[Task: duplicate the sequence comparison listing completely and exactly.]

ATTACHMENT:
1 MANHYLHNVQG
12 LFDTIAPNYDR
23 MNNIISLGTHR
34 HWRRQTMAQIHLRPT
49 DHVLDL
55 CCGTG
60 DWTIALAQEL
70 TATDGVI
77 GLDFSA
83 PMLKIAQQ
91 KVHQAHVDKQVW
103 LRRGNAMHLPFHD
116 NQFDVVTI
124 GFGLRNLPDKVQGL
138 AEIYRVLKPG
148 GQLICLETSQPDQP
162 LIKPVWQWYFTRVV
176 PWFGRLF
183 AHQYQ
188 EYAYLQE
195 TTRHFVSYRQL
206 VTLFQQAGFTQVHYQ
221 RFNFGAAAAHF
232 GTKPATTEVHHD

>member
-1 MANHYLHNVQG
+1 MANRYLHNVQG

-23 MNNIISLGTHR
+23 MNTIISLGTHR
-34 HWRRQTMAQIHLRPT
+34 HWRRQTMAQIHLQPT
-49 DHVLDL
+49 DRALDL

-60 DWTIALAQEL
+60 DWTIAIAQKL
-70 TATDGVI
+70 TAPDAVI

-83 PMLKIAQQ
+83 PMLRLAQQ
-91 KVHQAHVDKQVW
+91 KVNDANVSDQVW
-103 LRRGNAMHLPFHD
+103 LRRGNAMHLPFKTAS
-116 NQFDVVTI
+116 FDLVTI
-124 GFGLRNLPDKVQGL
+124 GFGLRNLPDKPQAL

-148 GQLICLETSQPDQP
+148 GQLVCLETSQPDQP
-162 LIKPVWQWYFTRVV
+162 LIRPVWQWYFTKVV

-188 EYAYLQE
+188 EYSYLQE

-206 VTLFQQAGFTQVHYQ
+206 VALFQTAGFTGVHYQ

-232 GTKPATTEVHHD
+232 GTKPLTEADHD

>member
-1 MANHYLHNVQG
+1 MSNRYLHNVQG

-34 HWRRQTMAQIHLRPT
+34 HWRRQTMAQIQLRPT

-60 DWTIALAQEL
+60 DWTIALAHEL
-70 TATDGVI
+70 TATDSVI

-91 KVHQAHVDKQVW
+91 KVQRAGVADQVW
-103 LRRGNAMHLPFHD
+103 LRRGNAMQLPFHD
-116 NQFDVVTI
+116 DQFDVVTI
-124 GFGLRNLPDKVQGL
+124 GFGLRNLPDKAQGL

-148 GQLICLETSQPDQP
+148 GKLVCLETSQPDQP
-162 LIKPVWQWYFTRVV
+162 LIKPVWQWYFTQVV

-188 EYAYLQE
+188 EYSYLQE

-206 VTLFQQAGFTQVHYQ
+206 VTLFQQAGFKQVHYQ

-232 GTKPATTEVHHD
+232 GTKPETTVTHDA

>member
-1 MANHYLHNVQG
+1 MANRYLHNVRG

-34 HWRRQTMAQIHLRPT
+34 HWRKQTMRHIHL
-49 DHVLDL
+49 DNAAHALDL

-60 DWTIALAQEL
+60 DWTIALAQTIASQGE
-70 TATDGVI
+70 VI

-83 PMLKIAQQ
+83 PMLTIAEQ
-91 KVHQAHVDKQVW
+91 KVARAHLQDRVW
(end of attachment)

1 MANHYLHNVQG
12 LFDTIAPNYDR
23 MNNIISLGTHR
34 HWRRQTMAQIHLRPT
49 DHVLDL
55 CCGTG
60 DWTIALAQEL
70 TATDGVI
77 GLDFSA
83 PMLKIAQQ
91 KVHQAHVDKQVW
103 LRRGNAMHLPFHD
116 NQFDVVTI
124 GFGLRNLPDKVQGL
138 AEIYRVLKPG
148 GQLICLETSQPDQP
162 LIKPVWQWYFTRVV
176 PWFGRLF
183 AHQYQ
188 EYAYLQE
195 TTRHFVSYRQL
206 VTLFQQAGFTQVHYQ
221 RFNFGAAAAHF
232 GTKPATTEVHHD

>member
-1 MANHYLHNVQG
+1 MANRYLHNVQG

-23 MNNIISLGTHR
+23 MNTIISLGTHR
-34 HWRRQTMAQIHLRPT
+34 HWRRQTMAQIHLQPT
-49 DHVLDL
+49 DRALDL

-60 DWTIALAQEL
+60 DWTIAIAQKL
-70 TATDGVI
+70 TAPDAVI

-83 PMLKIAQQ
+83 PMLRLAQQ
-91 KVHQAHVDKQVW
+91 KVNDANVSDQVW
-103 LRRGNAMHLPFHD
+103 LRRGNAMHLPFKTAS
-116 NQFDVVTI
+116 FDLVTI
-124 GFGLRNLPDKVQGL
+124 GFGLRNLPDKPQAL

-148 GQLICLETSQPDQP
+148 GQLVCLETSQPDQP
-162 LIKPVWQWYFTRVV
+162 LIRPVWQWYFTKVV

-188 EYAYLQE
+188 EYSYLQE

-206 VTLFQQAGFTQVHYQ
+206 VALFQTAGFTGVHYQ

-232 GTKPATTEVHHD
+232 GTKPLTEADHD

>member
-1 MANHYLHNVQG
+1 MSNRYLHNVQG

-34 HWRRQTMAQIHLRPT
+34 HWRRQTMAQIQLRPT

-60 DWTIALAQEL
+60 DWTIALAHEL
-70 TATDGVI
+70 TATDSVI

-91 KVHQAHVDKQVW
+91 KVQRAGVADQVW
-103 LRRGNAMHLPFHD
+103 LRRGNAMQLPFHD
-116 NQFDVVTI
+116 DQFDVVTI
-124 GFGLRNLPDKVQGL
+124 GFGLRNLPDKAQGL

-148 GQLICLETSQPDQP
+148 GKLVCLETSQPDQP
-162 LIKPVWQWYFTRVV
+162 LIKPVWQWYFTQVV

-188 EYAYLQE
+188 EYSYLQE

-206 VTLFQQAGFTQVHYQ
+206 VTLFQQAGFKQVHYQ

-232 GTKPATTEVHHD
+232 GTKPETTVTHDA

>member
-1 MANHYLHNVQG
+1 MANRYLHNVRG

-34 HWRRQTMAQIHLRPT
+34 HWRKQTMRHIHL
-49 DHVLDL
+49 DNAAHALDL

-60 DWTIALAQEL
+60 DWTIALAQTIASQGE
-70 TATDGVI
+70 VI

-83 PMLKIAQQ
+83 PMLTIAEQ
-91 KVHQAHVDKQVW
+91 KVARAHLQDRVW